I find it absolutely funny that there’s a petition calling for Narendra Modi, Arvind Kejriwal, and Rahul Gandhi to “debate” on their national agenda. And, nothing surprising here, LordAK has signed this petition!
Of the three, there’s only one leader with a solid track record of serving the country for 12+ years. The second one has tape record, and a track record of running away from responsibility and hard work. The third one lacks even that tape record.
First of all, how can the petitioner select only these three when there are scores of more accomplished political leaders such as Ms. Jayalalithaa or Ms. Mamata Banerjee or Mr. Naveen Patnaik or Mr. Shivraj Chauhan or Mr. Nitish Kumar who have track record? These leaders might probably have better chances of becoming PMs than LordAK.
Modi is a declared PM candidate of NDA, Rahul is the undeclared one of UPA, and LordAK is the media-declared one. Naturally, the media wants to promote him to be in the same league as serious PM contenders. His Made-for-TV statements during debate will also add spice to their primetime TRP ratings.
I have nothing against TV debate among PM contenders per se, but a debate, to be credible, should be among serious contenders for power. Otherwise, the one who has no chance/intention of becoming PM has least stake in the debate, and can throw in irresponsible statements such as:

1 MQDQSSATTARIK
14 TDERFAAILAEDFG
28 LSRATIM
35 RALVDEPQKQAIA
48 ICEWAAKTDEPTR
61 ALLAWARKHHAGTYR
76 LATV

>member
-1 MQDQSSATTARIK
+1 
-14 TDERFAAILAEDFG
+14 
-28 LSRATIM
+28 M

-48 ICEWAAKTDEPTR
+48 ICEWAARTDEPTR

- “I will solve world hunger” or
- “All my opponents are in Ambani’s pockets” or
- “I am the only honest person in India” or
- “There’s not an atom of development in Gujarat.”
That person has nothing to lose, and everything to gain by making bombastic, self-righteous statements. This is by design. A serious contender for power has everything to lose by trying to engage with a Made-for-TV personality.
Therefore, I do agree with Arun Jaitley’s wise advice to Modi not to engage with mavericks who have little stake in the system: Nothing to lose, everything to gain by making wild allegations when a camera hits your face.
Elections are also a great occasion for the mavericks. A maverick per se is independent in thought and action. He is not bound by the conventional rules. He is out of the ordinary. He shrills and at times is outlandish. He knows every trick on how to focus attention on himself. He attracts attention and publicity. He has no qualms about switching positions. He is more colorful on electronic media than conventional politicians. Social media particularly the Twitter has a huge space for accommodating the maverick opinions. Many mavericks are committed to ‘rent a cause’ philosophy. They are on the lookout for causes which they can espouse.
… Their style is unconventional. They make arguments in an idiom intended to derive maximum publicity. A maverick has a habit of making allegations without substance. Conventional politicians are reluctant to join issue with them because a maverick is capable of hitting below the belt. He is a wild card.
I have always wondered how to deal with a maverick. Do you answer questions which a maverick puts to you? Do you meet him when he tries to gate crash into your house? Do you allow him to occupy the centre stage by engaging him or do you ignore him and continue with your conventional style of setting the agenda? That I feel is a safer option. Silence can be the best response to a maverick. Silence is dignified. It saves you the embarrassment of engaging with a maverick on his bizarre agenda.